Journalist and documentary producer Peter Hitchens sees the need for a new approach as “both major parties have been taken over by the same cult, the Clinton-Blair fantasy that globalism, open borders and mass immigration will save the great nations of the West”.
He continues: “It hasn’t worked. In the USA it has failed so badly that the infuriated, scorned, impoverished voters of Middle America are on the point of electing a fake-conservative yahoo businessman as President”.
Many will agree with Hitchens’ reflection that – so far – we have been gentler with our complacent elite, perhaps too gentle. He sees the referendum majority for leaving the EU as a deep protest against many things and forecasts:
“If Mr Corbyn wins, our existing party system will begin to totter. The Labour Party must split between old-fashioned radicals like him, and complacent smoothies from the Blair age. And since (Blairite Labour MPs) have far more in common with Mrs May than with Mr Corbyn, there is only one direction they can take. They will have to snuggle up beside her absurdly misnamed Conservative Party.
“And so at last the British public will see clearly revealed the truth they have long avoided – that the two main parties are joined in an alliance against them. And they may grasp that their only response is to form an alliance against the two big parties. Impossible? Look how quickly this happened in Scotland”.
As news comes in that over 50 CLPs have voted to support Jeremy Corbyn, another side of the coin has been revealed.
A new Labour Party member, who joined because of Jeremy Corbyn’s principled track record, went to a “hustings” meeting this week. She writes:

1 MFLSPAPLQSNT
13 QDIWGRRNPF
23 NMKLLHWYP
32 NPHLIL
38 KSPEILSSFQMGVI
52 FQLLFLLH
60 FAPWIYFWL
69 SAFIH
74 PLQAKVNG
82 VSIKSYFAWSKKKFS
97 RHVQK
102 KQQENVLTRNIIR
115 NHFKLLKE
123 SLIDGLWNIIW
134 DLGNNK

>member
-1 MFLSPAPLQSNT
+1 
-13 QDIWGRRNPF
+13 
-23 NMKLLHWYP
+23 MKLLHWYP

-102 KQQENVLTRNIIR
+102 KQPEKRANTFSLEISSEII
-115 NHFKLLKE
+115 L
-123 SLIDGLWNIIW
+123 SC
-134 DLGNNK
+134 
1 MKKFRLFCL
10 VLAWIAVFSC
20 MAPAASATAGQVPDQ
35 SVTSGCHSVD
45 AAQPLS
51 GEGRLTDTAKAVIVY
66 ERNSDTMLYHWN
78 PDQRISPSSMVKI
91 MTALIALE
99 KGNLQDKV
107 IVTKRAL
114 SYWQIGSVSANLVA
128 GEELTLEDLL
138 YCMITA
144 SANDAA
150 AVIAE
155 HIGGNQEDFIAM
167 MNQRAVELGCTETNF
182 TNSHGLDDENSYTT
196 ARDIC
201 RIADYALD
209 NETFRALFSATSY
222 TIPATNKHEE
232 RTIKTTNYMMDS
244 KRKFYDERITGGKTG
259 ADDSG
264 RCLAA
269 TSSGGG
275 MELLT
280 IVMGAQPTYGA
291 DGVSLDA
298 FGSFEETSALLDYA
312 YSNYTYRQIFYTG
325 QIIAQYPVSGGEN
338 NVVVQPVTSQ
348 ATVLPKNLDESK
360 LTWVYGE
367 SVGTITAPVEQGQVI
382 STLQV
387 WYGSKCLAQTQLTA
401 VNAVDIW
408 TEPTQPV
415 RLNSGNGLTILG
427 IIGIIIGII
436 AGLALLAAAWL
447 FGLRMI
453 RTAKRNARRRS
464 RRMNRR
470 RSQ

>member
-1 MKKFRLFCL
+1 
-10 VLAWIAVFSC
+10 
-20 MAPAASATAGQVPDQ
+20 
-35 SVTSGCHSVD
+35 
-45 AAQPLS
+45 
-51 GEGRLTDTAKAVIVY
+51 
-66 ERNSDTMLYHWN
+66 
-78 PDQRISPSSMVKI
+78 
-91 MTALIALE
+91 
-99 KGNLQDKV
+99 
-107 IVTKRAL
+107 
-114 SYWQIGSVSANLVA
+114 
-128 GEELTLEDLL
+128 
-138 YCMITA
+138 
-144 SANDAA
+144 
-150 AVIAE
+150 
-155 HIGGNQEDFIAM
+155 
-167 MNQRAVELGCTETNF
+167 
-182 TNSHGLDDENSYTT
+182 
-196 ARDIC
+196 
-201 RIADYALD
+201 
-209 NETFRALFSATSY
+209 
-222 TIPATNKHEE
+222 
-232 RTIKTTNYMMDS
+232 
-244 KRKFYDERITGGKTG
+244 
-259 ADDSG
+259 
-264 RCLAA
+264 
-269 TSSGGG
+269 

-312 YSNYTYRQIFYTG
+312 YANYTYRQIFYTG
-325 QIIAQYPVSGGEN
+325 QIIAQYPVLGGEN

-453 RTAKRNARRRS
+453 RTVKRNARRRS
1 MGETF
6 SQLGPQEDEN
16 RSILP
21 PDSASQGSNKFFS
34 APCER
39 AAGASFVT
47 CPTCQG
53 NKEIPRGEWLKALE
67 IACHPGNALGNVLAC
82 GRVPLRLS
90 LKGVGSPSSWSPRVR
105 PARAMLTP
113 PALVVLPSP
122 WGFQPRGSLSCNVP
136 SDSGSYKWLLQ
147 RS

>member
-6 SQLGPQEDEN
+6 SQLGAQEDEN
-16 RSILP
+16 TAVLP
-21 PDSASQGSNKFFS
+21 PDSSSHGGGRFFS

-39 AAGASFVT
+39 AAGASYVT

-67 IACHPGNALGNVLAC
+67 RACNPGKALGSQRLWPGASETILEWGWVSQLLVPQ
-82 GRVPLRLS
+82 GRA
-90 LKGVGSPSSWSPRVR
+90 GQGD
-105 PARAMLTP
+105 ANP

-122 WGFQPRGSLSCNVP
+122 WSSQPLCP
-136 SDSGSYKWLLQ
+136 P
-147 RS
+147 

“There were about 170 people present from all wards of the constituency. They allowed 3 minute speeches from supporters of both Jeremy Corbyn and Owen Smith – equal numbers – and judging from a ‘clapometer’ perspective, the JC supporters were in the majority, probably two thirds to one third.
“The invitation to the event had said there would be a ballot but, when we got to that part of the agenda, the chair stated that, at a previous meeting (a year ago) it had been decided that there would not be a vote.
“As people objected to this proposal, there was a show of hands of who wanted to vote and who didn’t, probably about 50:50 or 60:40 for those who wanted to vote. Yet the chair, who counted the hands announced that the numbers were 57:36 in favour of not voting – a total of 93, when almost double that number were present.
“She obviously made a mistake, onlyans giving figures for one side of the room where there were more OS supporters, but was this deliberate?
“The meeting was called with a view to endorsing one or the other of the candidates. They failed to do this, when they saw the pro-JC mood of the meeting, saying that those present didn’t represent the whole constituency anyway, with some on holiday or unable to make it, so they wouldn’t proceed to a ballot.
“I can’t believe that this type of manipulation happened. It will be interesting to see which way the vote eventually goes when the whole membership sends in their official ballots.”